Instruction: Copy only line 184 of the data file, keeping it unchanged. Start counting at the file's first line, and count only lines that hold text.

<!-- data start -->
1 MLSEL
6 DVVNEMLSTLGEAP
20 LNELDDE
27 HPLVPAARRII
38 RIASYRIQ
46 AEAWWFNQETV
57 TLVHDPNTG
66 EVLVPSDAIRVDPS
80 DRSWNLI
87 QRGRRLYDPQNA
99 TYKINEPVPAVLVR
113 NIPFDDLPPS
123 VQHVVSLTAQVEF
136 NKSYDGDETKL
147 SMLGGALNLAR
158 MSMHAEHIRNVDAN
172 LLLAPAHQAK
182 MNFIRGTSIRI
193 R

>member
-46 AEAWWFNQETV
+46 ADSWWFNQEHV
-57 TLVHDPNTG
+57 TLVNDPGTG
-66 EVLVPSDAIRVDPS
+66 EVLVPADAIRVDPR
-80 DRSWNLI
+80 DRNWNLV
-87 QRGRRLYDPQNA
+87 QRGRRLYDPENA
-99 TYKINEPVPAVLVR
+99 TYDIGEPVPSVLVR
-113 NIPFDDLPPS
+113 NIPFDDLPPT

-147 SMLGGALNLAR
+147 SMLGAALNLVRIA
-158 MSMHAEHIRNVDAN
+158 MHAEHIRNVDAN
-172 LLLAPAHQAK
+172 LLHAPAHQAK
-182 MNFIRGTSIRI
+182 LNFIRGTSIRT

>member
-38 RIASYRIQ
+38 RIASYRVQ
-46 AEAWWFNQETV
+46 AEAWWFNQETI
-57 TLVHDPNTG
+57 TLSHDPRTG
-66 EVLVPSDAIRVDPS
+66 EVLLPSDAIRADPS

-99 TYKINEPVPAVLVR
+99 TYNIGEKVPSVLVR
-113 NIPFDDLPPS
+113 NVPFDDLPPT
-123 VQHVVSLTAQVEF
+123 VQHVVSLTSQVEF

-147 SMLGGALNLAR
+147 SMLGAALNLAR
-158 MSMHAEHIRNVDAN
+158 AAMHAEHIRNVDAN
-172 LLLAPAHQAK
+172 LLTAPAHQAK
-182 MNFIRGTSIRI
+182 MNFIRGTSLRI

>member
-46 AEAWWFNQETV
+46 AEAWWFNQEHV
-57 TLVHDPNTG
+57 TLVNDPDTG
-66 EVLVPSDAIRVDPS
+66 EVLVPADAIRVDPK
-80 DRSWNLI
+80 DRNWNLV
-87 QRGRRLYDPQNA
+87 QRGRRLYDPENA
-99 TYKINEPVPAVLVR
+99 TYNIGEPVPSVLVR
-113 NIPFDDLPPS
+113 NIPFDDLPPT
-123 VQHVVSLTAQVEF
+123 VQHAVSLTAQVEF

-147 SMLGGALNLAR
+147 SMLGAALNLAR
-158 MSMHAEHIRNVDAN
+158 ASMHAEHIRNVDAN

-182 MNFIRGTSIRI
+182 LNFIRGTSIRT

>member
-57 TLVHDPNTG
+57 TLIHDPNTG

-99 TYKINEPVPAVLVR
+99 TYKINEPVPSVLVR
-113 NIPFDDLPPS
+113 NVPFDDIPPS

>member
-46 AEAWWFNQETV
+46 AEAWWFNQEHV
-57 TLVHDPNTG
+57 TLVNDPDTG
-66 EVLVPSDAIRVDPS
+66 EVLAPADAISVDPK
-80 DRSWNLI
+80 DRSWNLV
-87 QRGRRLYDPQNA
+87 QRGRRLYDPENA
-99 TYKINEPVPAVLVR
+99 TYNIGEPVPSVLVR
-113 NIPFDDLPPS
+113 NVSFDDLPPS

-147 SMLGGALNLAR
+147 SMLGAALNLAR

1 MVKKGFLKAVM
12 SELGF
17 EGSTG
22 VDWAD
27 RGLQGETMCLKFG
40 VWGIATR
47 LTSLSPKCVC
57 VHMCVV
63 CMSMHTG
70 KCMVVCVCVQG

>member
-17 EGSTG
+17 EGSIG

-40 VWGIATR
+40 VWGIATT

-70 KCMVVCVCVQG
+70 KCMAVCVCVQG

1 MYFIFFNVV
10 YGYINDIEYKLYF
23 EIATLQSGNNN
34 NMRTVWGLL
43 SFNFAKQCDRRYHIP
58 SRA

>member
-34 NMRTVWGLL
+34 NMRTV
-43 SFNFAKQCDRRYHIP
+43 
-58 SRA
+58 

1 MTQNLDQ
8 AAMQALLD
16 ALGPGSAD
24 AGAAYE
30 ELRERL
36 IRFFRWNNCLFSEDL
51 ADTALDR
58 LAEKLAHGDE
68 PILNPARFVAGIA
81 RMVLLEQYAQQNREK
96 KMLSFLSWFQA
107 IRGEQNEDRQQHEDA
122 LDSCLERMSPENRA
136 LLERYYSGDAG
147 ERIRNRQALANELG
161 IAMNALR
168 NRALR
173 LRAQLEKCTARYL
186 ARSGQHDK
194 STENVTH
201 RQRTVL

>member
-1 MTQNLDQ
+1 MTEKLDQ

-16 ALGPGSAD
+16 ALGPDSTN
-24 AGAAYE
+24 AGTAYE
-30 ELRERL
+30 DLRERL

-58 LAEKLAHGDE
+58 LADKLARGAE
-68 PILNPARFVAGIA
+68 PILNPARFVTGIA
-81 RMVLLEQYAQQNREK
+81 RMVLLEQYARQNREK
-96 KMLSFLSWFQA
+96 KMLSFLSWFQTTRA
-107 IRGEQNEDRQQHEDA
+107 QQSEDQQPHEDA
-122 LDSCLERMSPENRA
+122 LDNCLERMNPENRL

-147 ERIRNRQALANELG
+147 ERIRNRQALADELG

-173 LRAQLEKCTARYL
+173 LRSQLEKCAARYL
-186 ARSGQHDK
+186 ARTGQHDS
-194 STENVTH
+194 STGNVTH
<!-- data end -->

+122 LDNCLERMNPENRL